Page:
CNN's John King and other top political reporters empty out their notebooks each Sunday on "Inside Politics" to reveal five things that will be in the headlines in the days, weeks and months ahead.
1. Another Governor Carter in Georgia?: Republicans are looking to make gains coast to coast this midterm election year, while Democrats are largely on defense. But Georgia – yes Georgia – is one unlikely source of guarded Democratic optimism - in part because of two famous names on the ballot.
A crowded Republican Senate primary field could potentially help Democrat Michelle Nunn. And GOP Gov. Nathan Deal took a hit in the polls after a disastrous response to a big snow storm last year which leaves an opening for state Sen. Jason Carter.
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Jonathan Martin of The New York Times shared reporting that while Democrats do believe Nunn has a chance, they are more and more thinking their best hope for a win might well be the governor’s race, where Carter is seeking the office his grandfather, Jimmy, used as a springboard to the presidency in 1976.
2. Boehner's immigration reform timetable: House Speaker John Boehner promised to move immigration legislation earlier this year, then backed off after many of his loyal House Republican colleagues complained a tough vote like that early this year could bring them a conservative primary challenge back home.
And in recent days, the Speaker’s staff has bluntly used the word “chill” to dampen speculation the House GOP might heed President Obama’s repeated calls for action this year.
But, with apologies to Monty Python, perhaps – just perhaps – the issue is not dead yet.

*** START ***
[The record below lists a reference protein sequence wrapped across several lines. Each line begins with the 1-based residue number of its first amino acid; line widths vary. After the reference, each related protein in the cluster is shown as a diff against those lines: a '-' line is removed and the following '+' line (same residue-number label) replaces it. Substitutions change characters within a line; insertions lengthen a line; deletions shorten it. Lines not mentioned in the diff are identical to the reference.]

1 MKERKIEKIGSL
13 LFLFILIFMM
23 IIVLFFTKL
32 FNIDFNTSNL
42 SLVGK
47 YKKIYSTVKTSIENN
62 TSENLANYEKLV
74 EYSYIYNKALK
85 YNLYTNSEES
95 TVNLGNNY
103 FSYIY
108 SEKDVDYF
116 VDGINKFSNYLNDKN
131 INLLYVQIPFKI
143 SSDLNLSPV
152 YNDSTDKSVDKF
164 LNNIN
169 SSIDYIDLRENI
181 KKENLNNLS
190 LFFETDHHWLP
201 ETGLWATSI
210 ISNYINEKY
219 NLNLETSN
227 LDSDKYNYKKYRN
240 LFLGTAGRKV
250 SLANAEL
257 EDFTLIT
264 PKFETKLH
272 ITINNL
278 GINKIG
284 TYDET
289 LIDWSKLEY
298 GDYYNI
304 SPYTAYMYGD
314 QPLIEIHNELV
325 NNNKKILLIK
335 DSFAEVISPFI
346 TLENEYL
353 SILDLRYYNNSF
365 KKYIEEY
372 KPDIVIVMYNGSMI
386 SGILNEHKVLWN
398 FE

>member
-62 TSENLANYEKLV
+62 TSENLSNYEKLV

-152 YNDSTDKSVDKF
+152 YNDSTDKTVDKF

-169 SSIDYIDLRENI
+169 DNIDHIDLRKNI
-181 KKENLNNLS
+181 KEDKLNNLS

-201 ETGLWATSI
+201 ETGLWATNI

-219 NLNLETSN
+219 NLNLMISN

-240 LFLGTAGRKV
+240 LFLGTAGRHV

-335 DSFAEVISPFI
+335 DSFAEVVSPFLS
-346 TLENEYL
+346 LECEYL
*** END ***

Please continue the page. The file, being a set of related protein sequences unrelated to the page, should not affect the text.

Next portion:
Laura Meckler of The Wall Street Journal reports that the Speaker is still exploring whether there is an opening for 2014 action.
3. Inside the Heritage Foundation retreat with Cruz and Rubio: CNN’s Peter Hamby took us inside another stop on the so-called “invisible primary” calendar for 2016 GOP presidential hopefuls.
The Heritage Foundation is a conservative think tank that has tilted even more to the right under the leadership of former South Carolina Sen. Jim Demint. Peter reports that freshman Sens. Ted Cruz and Marco Rubio, of Texas and Florida, respectively, stopped by a recent Heritage retreat in Florida.
They say timing is everything in politics: Peter reports that Cruz took the state just as conservative nemesis Kathleen Sebelius was announcing her resignation as President Obama’s health secretary. So Cruz shared the news – and basked in the applause.
4. The Obamacare "red state" vs. "blue state" gap: Fifty states, 50 takes on how the implementation of Obamacare is going. Annie Lowery of The New York Times reminded us of that important factor as we watch to see how the health care law impacts the midterm elections.
And, she noted, that as a general rule, the implementation tends to be going better in blue states – states run by Democrats – and not as well in red states. There are exceptions of course, but Annie’s point is an important reminder that for all the national political talk – and polling – about the health care law, what really matters are voter perceptions in states with the most important races this year.
That’s one factor working against Democrats: a half dozen of the now Democratically held Senate seats on the ballot this year are in states President Obama lost twice: Alaska, South Dakota, Montana, West Virginia, Arkansas and Louisiana.
5. McConnell to the Granite State: When a big name Republican visits Iowa or New Hampshire and insists it has nothing to do with the next presidential election, it is almost always safe to roll your eyes.
But, in Bedford, New Hampshire this Wednesday, those words will actually pass the sniff test.
Who’s making the pilgrimage? Mitch McConnell, the Senate GOP leader, for a fund-raiser organized by New Hampshire GOP Sen. Kelly Ayotte.
Safe to say McConnell isn’t running for president in 2016. Also safe to say he is grateful for the help in 2014: McConnell first faces a tea party primary challenge, and if he survives that, then would head into a tough fall campaign against Democrat Alison Lundergan Grimes.
That gratitude could work to Ayotte’s benefit; she already is a junior member of McConnell’s leadership team, and loyalty begets loyalty.